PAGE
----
The addition of section 28(8) to the Scotland Act 1998, which "recognised " that the UK Parliament "will not normally" legislate "with regard to devolved matters" without consent did not affect that general proposition. The Court, agreeing with the position stated by the UK Government at the time that sub-section was amended into the Scotland Act, said that its existence was a signifier of the political significance of the convention but did not make it justiciable.

Accordingly, at its most basic level the Supreme Court's judgment put the question of the Scottish Parliament's consent back into the political arena, Because it did not make any definitive statement on whether the Sewel convention would be engaged, it leaves some scope for continued argument on the point (if only because the judgment ensures no court can ever issue a final, authoritative decision on the question). However, certain aspects of the Court's decision suggest the judges in fact took the view that legislative consent would not be required under the convention.

In particular, paragraph 130 stated that "the devolved legislatures do not have a parallel legislative competence in relation to withdrawal" from the EU. Lord Neuberger, delivering a summary of the judgment from the bench, added that "relations with the EU are a matter for the UK Government". These statements would seem to favour the UK Government's position that legislating to trigger Article 50 would not be legislating "with regard to devolved matters", notwithstanding that it may have (potentially significant) consequential effects in devolved areas.

Paragraph 130 also noted that "the removal of the EU constraints on withdrawal from the EU Treaties will alter the competence of the devolved institutions unless new legislative consents are introduced. In the absence of such new restraints, withdrawal from the EU will enhance the devolved competence". This statement could appear to support an argument for seeking legislative consent, on the basis that the UK Parliament has not normally legislated to change the competence of the devolved institutions without consent. However, it is notable that the Supreme Court limited its definition of the Sewel convention only to legislating in devolved areas, and declined to extend it to include altering the limits of devolved competence notwithstanding the Lord Advocate's attempts to argue for a wider 'legislative consent convention' that included both matters. This suggests that the Court may only view the practice of seeking consent before amending devolved competence as just that - a practice, which does not rise to the level of a convention. That could again reinforce UK Government arguments that there is no constitutional convention requiring it to seek the consent of the Scottish Government before legislating to invoke Article 50.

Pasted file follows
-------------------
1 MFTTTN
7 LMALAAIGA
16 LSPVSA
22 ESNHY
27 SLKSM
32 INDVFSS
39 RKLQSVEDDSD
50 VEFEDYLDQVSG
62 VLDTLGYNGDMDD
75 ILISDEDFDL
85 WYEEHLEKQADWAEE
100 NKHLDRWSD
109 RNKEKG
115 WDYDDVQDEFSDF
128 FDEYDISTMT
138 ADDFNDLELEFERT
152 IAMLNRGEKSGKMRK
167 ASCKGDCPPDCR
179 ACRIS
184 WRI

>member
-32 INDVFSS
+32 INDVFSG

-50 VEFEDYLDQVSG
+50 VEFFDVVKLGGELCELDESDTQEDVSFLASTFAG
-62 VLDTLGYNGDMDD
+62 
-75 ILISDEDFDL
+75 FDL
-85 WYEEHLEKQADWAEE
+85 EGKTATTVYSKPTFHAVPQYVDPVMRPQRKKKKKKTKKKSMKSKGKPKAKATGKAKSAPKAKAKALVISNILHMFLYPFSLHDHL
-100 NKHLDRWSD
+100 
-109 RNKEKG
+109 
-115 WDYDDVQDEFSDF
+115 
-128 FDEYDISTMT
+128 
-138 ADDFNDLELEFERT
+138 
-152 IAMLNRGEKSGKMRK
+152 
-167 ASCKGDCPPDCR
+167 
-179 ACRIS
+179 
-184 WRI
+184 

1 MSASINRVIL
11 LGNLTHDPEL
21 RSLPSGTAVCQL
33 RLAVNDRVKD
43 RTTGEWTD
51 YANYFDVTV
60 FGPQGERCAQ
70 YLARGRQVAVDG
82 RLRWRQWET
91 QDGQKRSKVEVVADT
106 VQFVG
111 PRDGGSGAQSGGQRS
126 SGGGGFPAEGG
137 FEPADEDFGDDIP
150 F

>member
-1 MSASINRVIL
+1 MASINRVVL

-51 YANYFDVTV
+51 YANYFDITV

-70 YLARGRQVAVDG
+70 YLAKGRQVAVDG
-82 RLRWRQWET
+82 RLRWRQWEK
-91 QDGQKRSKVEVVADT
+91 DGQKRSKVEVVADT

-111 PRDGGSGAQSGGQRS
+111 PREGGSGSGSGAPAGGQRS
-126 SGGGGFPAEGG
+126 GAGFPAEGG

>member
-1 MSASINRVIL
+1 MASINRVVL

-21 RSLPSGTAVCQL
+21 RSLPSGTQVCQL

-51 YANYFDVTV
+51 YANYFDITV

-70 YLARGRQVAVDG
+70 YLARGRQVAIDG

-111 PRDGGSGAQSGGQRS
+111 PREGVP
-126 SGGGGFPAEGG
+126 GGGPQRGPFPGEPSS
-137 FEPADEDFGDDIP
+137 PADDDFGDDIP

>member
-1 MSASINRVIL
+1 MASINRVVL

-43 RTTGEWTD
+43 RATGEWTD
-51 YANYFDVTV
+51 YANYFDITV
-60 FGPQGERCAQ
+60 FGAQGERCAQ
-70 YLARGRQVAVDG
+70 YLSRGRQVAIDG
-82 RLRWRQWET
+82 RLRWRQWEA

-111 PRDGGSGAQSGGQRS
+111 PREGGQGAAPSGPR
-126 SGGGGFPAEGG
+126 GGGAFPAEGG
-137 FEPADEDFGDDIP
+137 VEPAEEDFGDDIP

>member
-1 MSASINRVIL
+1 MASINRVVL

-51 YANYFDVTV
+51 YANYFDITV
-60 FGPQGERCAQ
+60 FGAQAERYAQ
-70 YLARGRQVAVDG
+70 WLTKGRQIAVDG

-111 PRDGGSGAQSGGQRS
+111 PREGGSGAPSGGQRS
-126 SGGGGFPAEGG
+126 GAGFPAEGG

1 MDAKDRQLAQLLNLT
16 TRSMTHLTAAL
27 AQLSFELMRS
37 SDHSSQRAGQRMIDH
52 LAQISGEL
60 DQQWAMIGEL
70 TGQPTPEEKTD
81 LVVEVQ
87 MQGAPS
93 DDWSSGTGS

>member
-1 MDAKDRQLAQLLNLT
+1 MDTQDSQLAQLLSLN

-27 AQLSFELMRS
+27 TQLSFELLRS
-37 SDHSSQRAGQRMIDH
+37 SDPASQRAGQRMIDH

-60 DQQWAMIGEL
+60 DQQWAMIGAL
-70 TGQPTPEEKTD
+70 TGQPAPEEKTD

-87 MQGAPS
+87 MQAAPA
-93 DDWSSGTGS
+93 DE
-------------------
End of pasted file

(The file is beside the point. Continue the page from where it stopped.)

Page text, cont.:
However, the Supreme Court's decision is unlikely to result in the issue of legislative consent disappearing. It leaves enough scope to allow continued arguments at the political level, and the First Minister had already indicated before today's decision that she intended to hold a vote in the Scottish Parliament on triggering Article 50 whatever the outcome of the case. The Scottish Parliament will therefore be expressing its view in any event. Today's ruling does make a difference in that the UK Government will feel less political pressure from such a vote than they would if the Supreme Court had said Scottish Parliament approval was required under the constitution. However, there has been no shortage of political argument between the Scottish and UK Governments prior to today's decision, and that is highly unlikely to change.